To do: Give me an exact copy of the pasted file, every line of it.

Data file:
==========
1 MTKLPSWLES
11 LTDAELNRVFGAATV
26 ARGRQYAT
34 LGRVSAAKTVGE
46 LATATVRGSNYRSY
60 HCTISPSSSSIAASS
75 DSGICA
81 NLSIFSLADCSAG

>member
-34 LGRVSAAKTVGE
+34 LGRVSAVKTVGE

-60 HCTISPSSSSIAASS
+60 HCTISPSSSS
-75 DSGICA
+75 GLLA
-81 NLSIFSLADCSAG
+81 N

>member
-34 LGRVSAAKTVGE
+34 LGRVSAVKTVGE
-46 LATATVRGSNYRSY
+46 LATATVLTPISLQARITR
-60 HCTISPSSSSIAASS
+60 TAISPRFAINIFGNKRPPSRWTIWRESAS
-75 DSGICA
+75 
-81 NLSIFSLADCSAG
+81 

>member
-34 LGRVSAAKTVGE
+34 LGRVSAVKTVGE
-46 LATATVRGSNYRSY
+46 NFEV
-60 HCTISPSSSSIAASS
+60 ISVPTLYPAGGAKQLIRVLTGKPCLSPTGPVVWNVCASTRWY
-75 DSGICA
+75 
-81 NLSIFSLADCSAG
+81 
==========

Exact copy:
1 MTKLPSWLES
11 LTDAELNRVFGAATV
26 ARGRQYAT
34 LGRVSAAKTVGE
46 LATATVRGSNYRSY
60 HCTISPSSSSIAASS
75 DSGICA
81 NLSIFSLADCSAG

>member
-34 LGRVSAAKTVGE
+34 LGRVSAVKTVGE

-60 HCTISPSSSSIAASS
+60 HCTISPSSSS
-75 DSGICA
+75 GLLA
-81 NLSIFSLADCSAG
+81 N

>member
-34 LGRVSAAKTVGE
+34 LGRVSAVKTVGE
-46 LATATVRGSNYRSY
+46 LATATVLTPISLQARITR
-60 HCTISPSSSSIAASS
+60 TAISPRFAINIFGNKRPPSRWTIWRESAS
-75 DSGICA
+75 
-81 NLSIFSLADCSAG
+81 

>member
-34 LGRVSAAKTVGE
+34 LGRVSAVKTVGE
-46 LATATVRGSNYRSY
+46 NFEV
-60 HCTISPSSSSIAASS
+60 ISVPTLYPAGGAKQLIRVLTGKPCLSPTGPVVWNVCASTRWY
-75 DSGICA
+75 
-81 NLSIFSLADCSAG
+81 